After the past nine months in which I’ve combined journalistic work with consultancy work for Dundee United I’m returning to the microphone and laptop.
My United experience was a very interesting one and allowed me an insight into the working of a football club which even as a football journalist operating at a high level for the BBC I didn’t have previously.
The challenges of Scottish football are constant and ongoing and mainly revolve around money, or the lack of it. Demands from fans put huge pressures on boards and managers alike.
One of the biggest issues clubs face is how open and transparent they can be with supporters within the boundaries of contractual confidentiality, and with information which could damage them with their competitors.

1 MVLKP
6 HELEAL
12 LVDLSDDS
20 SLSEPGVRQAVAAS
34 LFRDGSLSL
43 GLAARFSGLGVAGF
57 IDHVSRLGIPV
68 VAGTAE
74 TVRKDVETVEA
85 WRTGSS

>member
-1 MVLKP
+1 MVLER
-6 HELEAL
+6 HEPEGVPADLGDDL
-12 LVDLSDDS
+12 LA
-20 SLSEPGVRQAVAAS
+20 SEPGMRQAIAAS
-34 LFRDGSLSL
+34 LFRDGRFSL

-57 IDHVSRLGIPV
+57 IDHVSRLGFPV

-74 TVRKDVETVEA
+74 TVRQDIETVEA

The constant scrutiny and criticism of those in positions of power is a fact of life, but it’s also something which dissuades others from getting involved in investing in a football club.
When people know their private lives will be in the public eye every time they go for a beer or a coffee, it takes a special type of individual to subject themselves to that rigour.
Unsurprisingly, some potential investors decide that is a price which is too high to pay.